earth’s capacity
to maintain life versus ours
to kill most of it

for Your Daily Word Prompt


cub grows into bear
king of his forest domain
boy grows into man

for Daily Addictions


what eats corrupt fruit
no doubt insects of some sort
a corrupt man won’t

for Ragtag Daily Prompt


hunger drives critters
day to day in what they do
british baking show

for Word of the Day Challenge


I was prospecting in the asteroid belt when I attached to an iron-and-nickle specimen tumbling slowly through space in a throng of its brothers and sisters. When I climbed out to inspect its surface, clomping around in my magnetized boots, I came upon an individual in a spacesuit sitting in a chair bolted down next to a hatch leading into the asteroid’s interior.

“Who are are you?” I asked, using my communicator.

The person looked away from the sparkling void of space, at me.

“I … I don’t remember.”

“Who knows you’re here?” I said

“Nobody,” he or she said.

for Carrot Ranch


young man alone
has not connected with the usual suspects
not with father mother sister brother
not with classmates before or inmates now
a complicated mind, his, with puzzle-piece edges all around

in a complicated society there is a rule
it takes a little luck
and now
he meets another man with edges that fit his own

for Sunday Writing Prompt


we always knew that after the crash, groups would form. folks looking out for each other, up to a point.

we always knew that groups would become tribes and tribes would compete with each other for what was left in the world.

no worries about the survivors, the groups, the tribes on other continents or even on the other side of the mountains or river.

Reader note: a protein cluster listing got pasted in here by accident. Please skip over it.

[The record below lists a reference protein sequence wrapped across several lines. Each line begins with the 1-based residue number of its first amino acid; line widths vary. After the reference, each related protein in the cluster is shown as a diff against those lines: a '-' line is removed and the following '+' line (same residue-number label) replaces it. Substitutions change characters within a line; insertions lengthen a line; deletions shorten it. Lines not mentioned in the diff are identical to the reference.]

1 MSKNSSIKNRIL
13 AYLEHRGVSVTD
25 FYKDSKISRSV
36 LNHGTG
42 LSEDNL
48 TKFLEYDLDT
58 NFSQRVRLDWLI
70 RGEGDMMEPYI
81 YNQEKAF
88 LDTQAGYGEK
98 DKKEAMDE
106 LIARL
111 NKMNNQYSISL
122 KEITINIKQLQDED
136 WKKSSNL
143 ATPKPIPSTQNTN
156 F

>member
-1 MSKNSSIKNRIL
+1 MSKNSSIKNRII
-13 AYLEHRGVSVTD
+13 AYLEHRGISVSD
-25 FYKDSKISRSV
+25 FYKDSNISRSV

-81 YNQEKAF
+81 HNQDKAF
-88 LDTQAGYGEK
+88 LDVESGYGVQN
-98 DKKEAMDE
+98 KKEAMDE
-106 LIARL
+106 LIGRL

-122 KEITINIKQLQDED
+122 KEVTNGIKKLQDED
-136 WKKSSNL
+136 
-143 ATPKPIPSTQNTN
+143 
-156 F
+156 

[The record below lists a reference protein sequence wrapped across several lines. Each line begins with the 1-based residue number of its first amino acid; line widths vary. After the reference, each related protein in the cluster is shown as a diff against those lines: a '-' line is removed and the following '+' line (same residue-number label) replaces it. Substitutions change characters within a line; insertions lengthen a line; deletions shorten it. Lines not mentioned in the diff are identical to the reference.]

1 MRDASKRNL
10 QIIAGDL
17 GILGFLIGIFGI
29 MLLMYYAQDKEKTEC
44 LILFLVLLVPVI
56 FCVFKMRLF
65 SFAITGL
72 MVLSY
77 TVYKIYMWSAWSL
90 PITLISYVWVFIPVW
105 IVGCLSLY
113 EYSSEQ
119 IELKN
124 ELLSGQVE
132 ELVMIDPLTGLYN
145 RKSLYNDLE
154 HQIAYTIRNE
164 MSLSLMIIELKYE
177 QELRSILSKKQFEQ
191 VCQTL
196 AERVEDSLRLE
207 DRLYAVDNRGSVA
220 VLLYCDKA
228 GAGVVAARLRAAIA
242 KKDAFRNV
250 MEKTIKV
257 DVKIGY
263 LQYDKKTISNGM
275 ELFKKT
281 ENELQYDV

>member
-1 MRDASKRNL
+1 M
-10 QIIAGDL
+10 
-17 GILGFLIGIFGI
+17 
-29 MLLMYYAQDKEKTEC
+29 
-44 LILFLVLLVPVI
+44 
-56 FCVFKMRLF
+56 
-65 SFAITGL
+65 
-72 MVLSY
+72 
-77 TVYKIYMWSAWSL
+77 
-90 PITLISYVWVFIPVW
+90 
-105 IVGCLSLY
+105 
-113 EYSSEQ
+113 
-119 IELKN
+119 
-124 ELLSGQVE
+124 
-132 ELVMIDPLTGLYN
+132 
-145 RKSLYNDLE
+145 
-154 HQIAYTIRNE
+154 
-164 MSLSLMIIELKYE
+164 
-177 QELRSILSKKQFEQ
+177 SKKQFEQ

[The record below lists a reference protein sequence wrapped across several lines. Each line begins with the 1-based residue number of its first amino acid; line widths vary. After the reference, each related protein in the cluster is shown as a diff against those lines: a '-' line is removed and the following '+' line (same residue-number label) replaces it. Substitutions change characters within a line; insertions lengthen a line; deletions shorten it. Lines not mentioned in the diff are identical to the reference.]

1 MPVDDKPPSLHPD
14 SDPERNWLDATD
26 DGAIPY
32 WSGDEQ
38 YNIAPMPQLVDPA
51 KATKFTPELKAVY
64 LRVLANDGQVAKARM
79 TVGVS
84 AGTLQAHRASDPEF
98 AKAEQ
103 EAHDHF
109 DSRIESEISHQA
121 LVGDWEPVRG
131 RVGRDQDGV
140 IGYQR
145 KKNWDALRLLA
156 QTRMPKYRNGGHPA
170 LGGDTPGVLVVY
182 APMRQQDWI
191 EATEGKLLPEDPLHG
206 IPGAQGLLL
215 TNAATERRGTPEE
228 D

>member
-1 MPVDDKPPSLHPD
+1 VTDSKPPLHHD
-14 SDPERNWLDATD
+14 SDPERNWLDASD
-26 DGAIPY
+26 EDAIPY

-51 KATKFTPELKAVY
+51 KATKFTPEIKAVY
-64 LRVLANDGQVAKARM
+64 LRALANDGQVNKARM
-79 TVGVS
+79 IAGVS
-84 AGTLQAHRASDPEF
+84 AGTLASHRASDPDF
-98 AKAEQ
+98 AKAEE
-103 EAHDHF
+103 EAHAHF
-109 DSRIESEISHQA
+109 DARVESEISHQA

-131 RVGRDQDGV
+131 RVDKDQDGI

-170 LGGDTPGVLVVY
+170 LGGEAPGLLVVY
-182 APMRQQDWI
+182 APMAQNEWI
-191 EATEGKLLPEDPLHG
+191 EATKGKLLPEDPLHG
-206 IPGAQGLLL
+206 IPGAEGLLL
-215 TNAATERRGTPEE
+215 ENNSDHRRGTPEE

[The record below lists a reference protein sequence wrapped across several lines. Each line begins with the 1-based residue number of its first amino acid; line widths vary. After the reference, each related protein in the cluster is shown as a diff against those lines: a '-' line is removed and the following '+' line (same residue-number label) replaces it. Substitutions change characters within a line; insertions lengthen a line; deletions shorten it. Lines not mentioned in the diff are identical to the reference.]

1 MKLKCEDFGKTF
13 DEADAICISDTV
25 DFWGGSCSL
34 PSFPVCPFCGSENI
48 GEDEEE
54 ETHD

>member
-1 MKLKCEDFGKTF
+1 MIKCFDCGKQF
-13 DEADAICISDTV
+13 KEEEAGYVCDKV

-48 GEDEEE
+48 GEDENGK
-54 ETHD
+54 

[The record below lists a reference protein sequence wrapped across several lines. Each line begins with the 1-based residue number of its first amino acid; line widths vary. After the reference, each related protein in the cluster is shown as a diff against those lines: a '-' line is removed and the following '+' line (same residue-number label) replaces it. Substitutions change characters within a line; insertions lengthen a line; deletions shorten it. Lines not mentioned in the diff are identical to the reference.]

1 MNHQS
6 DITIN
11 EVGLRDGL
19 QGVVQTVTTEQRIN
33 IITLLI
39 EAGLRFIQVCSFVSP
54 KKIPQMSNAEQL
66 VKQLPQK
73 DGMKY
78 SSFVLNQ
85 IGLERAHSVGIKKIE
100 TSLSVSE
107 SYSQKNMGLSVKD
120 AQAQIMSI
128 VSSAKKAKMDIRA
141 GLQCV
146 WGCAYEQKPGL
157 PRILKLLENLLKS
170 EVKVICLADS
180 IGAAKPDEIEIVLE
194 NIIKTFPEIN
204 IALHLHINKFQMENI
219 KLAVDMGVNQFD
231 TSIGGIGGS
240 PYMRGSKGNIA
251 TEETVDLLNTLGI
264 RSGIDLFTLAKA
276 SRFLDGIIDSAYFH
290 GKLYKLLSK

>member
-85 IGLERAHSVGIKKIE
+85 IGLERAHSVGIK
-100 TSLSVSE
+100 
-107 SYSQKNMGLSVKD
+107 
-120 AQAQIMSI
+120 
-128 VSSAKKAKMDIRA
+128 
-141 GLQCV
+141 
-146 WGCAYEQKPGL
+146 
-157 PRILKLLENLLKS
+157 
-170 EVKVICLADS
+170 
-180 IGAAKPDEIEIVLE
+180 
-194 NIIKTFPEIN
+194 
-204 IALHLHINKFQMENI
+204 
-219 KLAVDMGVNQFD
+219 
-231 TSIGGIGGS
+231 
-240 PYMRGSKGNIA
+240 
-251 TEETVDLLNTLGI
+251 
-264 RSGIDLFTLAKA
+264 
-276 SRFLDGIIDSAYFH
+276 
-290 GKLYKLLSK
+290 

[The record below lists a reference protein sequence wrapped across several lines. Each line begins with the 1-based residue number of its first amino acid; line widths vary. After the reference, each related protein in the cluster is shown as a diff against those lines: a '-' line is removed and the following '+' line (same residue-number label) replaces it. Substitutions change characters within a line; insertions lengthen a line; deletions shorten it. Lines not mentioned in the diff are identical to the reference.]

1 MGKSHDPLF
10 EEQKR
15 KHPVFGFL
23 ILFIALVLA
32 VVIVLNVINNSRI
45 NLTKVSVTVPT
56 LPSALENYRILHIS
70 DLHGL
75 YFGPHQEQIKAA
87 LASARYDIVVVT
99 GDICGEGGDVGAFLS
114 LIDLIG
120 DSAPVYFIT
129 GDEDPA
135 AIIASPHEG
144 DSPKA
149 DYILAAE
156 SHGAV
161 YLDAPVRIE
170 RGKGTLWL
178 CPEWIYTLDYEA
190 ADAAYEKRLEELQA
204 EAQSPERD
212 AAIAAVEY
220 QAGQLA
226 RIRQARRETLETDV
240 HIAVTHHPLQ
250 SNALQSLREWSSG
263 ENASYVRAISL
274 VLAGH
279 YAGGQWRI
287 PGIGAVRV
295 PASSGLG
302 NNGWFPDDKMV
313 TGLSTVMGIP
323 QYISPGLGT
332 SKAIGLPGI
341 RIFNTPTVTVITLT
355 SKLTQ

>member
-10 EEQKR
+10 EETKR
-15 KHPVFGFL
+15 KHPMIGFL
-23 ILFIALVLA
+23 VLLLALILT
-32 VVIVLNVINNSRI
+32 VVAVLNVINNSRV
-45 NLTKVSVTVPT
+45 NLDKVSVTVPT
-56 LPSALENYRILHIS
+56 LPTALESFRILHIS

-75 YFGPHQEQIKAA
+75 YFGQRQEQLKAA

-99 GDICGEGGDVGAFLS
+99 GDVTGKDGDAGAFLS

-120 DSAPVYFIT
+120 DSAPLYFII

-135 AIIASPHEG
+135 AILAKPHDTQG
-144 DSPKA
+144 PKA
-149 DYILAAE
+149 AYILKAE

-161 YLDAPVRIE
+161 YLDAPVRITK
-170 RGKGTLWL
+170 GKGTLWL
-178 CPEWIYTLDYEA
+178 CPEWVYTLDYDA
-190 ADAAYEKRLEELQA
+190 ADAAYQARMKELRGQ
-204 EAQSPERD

it would be us against the tribes that surrounded us and the tribes that roved. us against them as we balanced competition and cooperation amongst ourselves.

Lots and lots of space, land, water, forest, plains for all, but not lots and lots of food. We’ll solve that problem by killing some more of each other.

We go out and search for individuals hunting or gathering fruits and greens and roots. Round ’em up. Am I smart enough to know the difference between rovers, neighbors, and those far away enough to offer no threat? After burying my friends before we leave, it doesn’t matter.

for the Online Writer’s Guild


away from city
sun earth wonder expanding
new world discovered

for The Sunday Muse

Birding Aid

Photo courtesy of P. Allman

“What is that thing?” I said.

“It’s a flamingo,” my husband said.

“I mean, what is it…?”

“I don’t know what you’d call it,” he said. “A floating… thing.”

“Why is it here? It’s garish. What will the neighbors say? Plus, there aren’t any flamingos within a thousand miles of Massachusetts.”

“The guy who sold it to me said it attracts birds. We need something like that around here besides our feeders. He said the bird count in Massachusetts has dropped twenty percent since the ’70s. I think I’ve noticed that.”

“He made it up,” I said, “to sell you that thing. How much did it cost?”

Hubby didn’t answer. We were standing on our deck. The flamingo bobbed its head as a solitary ripple reached the shore, caused by an errant tern diving into the pond.

Hubby paddled out in the silly thing. It moved slowly. He kept it near to shore as if to show it off to birds in the woods near the water, as well as to the season’s waterfowl.

In the next week, we spotted common gallinules, an American coot, and an Eastern wood-peewee, all rare in these parts.

for Sunday Photo Fiction